Now, imagine gathering those six strangers into a room around the same table and asking for their opinion on something, anything. The situation in Ukraine. The shirt you’re wearing. Their favorite shampoo. The weather. And imagine coming out of the room with any sort of coherent, intelligent, useable answer.
Welcome to The Focus Group.
Just your “Average Joes.” And the average American Joe is pretty average--- the U.S. ranks 29th in the world when it comes to IQ. Behind the UK, Cambodia, and Belarus to name a few.
Follow the leaders
Audience testing is, sadly, nothing new. But it’s slowly crept into more corners of our lives. More and more, the world we live in is molded by focus groups. Random sets of people in bright, sterile rooms inventing opinions on things that, up until that moment, they didn’t give a rat’s ass about.
Billion-dollar corporations, movie studios, politicians (especially politicians) use focus groups to determine what you watch, read, believe, or vote for. James Patterson changes endings to his books according to test reader feedback. Garth Drabinsky, a Broadway producer, rewrote his musical Ragtime 20 times on the advise of a research company. Frank Lutz, the political “consultant” uses focus groups to shape public opinion--- renaming hot button terms into benign buzzwords.
Art for the Masses
Two Russian artists--- Vitly Komar and Alexander Melamid ---with the help of a research company, polled a thousand Americans a few years back. Forty-three questions to discover just the right elements for the perfect painting. The results?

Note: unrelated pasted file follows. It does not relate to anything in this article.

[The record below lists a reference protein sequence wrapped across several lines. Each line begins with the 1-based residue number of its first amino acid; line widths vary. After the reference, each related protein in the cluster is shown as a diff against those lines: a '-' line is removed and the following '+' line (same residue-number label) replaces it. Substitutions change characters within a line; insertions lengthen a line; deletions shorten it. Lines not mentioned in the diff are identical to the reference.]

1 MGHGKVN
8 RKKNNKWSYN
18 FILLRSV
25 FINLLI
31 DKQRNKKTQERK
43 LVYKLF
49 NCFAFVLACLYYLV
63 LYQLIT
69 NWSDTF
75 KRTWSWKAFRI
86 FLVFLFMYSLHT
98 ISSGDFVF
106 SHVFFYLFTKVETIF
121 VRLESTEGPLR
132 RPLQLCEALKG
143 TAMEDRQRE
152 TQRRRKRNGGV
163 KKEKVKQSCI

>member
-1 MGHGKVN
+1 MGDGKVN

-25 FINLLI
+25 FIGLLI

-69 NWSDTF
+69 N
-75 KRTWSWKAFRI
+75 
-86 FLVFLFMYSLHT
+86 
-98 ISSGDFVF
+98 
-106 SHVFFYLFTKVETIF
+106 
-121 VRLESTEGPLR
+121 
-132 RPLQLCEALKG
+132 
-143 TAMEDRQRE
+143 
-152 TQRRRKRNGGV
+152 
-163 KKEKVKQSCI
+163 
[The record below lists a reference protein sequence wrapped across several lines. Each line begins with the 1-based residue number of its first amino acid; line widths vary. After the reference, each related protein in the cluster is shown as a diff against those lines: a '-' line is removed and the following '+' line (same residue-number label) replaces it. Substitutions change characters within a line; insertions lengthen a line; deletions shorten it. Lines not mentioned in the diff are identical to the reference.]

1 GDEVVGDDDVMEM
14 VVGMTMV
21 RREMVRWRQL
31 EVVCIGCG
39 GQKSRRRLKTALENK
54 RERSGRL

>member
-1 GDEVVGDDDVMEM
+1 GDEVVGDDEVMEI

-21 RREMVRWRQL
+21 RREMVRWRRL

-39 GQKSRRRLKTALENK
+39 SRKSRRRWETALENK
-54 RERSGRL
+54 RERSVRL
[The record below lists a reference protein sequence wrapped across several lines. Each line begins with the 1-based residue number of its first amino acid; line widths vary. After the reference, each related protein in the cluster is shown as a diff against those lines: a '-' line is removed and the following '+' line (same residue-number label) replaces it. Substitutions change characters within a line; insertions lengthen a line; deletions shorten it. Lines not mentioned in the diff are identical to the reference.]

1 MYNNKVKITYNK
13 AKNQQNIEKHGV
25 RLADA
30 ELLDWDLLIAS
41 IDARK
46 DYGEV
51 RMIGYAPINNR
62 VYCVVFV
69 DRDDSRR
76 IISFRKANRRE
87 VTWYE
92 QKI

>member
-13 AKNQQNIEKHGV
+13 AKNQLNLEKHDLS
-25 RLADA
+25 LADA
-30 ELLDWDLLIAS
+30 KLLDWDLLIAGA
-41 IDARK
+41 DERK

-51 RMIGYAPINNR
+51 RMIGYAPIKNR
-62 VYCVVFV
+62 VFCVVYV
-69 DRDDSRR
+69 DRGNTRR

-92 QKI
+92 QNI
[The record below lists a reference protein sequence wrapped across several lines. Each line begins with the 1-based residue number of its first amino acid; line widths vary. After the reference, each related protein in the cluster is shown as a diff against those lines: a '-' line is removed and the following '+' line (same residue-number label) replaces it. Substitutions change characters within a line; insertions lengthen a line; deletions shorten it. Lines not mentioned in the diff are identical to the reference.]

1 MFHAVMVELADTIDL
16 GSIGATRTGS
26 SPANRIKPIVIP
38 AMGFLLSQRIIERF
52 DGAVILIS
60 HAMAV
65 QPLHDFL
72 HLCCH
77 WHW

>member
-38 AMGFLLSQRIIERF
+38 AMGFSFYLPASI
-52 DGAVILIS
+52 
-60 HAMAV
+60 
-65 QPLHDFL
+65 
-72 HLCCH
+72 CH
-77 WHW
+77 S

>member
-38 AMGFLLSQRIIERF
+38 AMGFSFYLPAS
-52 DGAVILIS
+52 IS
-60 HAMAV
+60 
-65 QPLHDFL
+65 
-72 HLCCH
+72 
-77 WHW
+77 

The optimal size: 2’ x 3’. Favorite color: blue. Second favorite color: blue. Average Joe liked festive outdoor scenes with realistic wildlife and a few people. No abstracts. No nudity! Using these guidelines, Komar and Melamid painted a masterpiece by consensus: George Washington by a riverbank at the edge of a forest with deer and tourists.
Is it any surprise that vanilla was once again voted America’s favorite ice cream flavor?
“New ideas, anything unique and different, don’t test well,” a focus group moderator told me once She was okay with this.
Slate.com recently explained that “studies confirm what many creative people have suspected all along: people are biased against creative thinking, despite all of their insistence otherwise.” Humans, by nature, are risk adverse. Accepting new, creative ideas is a risky proposition. So, while people say they welcome new thinking, they are quick to fall back on the same ol’, same ol’.
This goes beyond movies and sitcoms. Technological innovation suffers from the same prejudice. When the telephone was in its early stages, experts felt it was “hardly more than a toy.” The television was believed to be commercially unfeasible. When the personal computer came out, reviewers wondered why anyone would ever want one. It took over ten years for the now-ubiquitous mouse to catch on.
Creative holding pattern
Our so-called leaders, in industry, politics, marketing, and entertainment have lost their ability to lead. They’ve handed that role over to the focus group. And soon Artificial Intelligence. That’s why the iPhone 15 looks pretty much like the iPhone 14. And every action movie ends in a fistfight.
Soon, real soon, we won’t need the guy in the pajama pants. We’ll let A.I. decide for us. Homogenizing everything into a big, vanilla mass.
Hm, do you think anyone will notice?